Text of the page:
Another logistics challenge is the current state of the equipment, especially the tanks, armored vehicles, and artillery. Along the border, the Russians have reportedly set up a number of refitting sites to repair this equipment. However, much of the equipment was in poor shape prior to the first invasion and subsequently got heavily damaged through the operation. Meanwhile, the Russian defense supply chain still has not recovered from COVID-19 or the sanctions, resulting in shortages in many critical parts. As such, the fighting force will be significantly less formidable than what was used in the initial invasion.

A more fundamental issue is related to Russian doctrine. Russian military doctrine is defensive in nature, heavily relying on artillery and cannon fire to destroy an enemy. These tactics do not necessarily work well for offensive operations, especially when going against a modern army that has its own artillery, drones, and counter-artillery systems. Moreover, as these operations push into cities, these tactics will likely only result in a large amount of damage to civilian infrastructure. While the Russian military has shown little concern on firing on civilian targets, it does not provide a military benefit. Rather, it makes their artillery vulnerable to counter-artillery attacks, while creating significant negative publicity for the Russian military.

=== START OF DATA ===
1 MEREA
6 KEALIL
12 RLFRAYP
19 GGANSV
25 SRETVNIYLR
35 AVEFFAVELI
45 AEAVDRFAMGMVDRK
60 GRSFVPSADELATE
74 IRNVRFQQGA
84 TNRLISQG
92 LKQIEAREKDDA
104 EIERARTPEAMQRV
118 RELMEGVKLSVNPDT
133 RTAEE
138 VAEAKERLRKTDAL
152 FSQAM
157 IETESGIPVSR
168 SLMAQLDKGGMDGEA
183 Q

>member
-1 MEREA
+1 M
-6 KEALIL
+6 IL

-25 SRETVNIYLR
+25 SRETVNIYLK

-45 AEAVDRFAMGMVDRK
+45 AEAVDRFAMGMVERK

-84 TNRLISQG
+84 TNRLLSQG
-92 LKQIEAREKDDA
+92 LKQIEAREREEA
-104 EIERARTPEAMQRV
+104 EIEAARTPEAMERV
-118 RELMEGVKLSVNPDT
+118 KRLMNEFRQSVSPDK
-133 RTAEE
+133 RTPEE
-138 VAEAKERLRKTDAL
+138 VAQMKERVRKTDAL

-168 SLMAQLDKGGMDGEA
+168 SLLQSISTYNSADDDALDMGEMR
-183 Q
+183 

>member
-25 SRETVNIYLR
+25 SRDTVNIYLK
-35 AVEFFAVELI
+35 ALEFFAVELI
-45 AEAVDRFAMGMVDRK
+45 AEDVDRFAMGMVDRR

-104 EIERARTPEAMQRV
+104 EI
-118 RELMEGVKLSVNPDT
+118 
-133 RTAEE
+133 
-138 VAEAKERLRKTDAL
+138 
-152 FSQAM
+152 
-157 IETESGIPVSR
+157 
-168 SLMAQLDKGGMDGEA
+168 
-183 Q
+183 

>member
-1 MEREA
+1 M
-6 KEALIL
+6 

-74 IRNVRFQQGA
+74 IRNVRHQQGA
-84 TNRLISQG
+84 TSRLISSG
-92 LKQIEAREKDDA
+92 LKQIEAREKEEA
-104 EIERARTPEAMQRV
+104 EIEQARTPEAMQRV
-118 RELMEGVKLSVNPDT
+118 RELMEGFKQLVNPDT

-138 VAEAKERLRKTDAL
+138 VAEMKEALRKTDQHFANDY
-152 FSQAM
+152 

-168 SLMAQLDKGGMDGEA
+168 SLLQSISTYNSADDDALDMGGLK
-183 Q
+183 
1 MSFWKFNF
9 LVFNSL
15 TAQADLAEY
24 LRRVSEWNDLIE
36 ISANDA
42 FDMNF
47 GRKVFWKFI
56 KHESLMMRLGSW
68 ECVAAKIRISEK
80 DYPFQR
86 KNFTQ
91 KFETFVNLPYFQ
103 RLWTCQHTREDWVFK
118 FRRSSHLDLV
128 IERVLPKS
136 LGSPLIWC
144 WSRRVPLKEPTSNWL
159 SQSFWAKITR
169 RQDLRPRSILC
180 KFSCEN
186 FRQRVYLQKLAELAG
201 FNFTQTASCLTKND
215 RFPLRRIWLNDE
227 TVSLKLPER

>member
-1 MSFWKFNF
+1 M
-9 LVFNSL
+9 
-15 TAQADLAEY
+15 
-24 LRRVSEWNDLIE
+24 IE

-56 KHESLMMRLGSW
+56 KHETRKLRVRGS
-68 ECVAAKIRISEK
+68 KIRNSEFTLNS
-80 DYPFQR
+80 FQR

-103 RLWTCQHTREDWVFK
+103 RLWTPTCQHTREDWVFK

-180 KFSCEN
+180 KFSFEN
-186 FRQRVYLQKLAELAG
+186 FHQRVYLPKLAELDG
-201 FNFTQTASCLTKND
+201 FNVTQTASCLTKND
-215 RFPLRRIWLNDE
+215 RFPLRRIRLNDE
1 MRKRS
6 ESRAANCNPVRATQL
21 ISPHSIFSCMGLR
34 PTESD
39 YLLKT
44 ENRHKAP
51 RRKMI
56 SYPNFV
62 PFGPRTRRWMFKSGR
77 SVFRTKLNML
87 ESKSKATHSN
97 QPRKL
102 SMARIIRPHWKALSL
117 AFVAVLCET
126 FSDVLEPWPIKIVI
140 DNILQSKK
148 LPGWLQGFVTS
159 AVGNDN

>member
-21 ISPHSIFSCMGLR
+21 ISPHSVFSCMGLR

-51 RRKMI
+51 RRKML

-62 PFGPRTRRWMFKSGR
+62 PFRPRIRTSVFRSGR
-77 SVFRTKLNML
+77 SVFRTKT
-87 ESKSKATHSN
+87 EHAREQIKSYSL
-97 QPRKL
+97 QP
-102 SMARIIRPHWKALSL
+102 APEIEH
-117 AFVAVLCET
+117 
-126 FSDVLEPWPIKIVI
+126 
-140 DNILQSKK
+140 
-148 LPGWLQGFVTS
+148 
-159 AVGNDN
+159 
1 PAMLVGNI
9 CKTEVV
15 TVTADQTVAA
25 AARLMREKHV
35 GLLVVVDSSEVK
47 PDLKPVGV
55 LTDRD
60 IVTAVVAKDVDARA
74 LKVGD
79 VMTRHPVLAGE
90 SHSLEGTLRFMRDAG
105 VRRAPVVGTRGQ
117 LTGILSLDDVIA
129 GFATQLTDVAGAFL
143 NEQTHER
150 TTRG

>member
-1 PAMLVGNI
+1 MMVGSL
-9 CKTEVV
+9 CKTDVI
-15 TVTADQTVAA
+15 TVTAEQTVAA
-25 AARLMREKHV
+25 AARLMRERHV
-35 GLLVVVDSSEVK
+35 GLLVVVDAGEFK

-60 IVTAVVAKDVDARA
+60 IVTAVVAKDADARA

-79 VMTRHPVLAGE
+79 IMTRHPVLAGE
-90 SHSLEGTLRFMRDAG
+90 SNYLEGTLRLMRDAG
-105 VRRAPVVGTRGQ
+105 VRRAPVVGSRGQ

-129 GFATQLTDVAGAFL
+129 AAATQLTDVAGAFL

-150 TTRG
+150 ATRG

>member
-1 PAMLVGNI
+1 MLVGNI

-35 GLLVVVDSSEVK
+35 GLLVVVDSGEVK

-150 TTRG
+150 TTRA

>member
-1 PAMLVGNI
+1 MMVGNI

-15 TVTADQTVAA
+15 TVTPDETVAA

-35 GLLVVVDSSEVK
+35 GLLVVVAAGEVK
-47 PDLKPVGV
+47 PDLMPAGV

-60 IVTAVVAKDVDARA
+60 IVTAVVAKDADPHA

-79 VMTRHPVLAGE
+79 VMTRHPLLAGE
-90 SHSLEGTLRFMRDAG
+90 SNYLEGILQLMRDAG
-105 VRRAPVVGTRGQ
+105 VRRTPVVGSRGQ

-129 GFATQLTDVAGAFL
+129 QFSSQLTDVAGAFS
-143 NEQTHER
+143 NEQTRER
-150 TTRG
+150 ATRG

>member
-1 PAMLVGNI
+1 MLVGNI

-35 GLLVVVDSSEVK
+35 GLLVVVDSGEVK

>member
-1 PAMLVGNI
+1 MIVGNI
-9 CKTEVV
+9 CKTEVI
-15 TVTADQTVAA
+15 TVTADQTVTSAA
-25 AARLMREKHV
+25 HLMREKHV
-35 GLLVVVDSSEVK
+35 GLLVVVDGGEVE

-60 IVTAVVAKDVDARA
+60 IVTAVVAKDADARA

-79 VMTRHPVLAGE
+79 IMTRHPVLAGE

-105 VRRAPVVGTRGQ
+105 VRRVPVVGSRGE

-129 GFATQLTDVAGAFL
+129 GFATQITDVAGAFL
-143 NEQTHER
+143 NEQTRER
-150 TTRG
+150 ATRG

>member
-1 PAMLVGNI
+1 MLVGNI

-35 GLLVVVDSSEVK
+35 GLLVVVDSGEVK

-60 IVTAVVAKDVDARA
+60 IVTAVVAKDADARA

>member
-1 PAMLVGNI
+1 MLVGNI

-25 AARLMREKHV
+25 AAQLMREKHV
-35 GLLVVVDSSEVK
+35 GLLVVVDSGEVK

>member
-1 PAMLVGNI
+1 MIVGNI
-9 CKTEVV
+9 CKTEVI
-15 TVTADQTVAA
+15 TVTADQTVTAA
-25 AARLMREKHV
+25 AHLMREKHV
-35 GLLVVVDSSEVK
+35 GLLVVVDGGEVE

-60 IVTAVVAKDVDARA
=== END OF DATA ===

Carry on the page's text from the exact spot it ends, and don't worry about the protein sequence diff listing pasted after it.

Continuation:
As the Russian forces amass on the border, it is becoming clear that this assault will launch in the coming days. Although their new strategy is an improvement from that used for the initial invasion, they will likely face many of the same issues that they faced on the initial invasion. These issues, including command-and-control, logistics, and doctrine, will plague this new Russian offensive operation.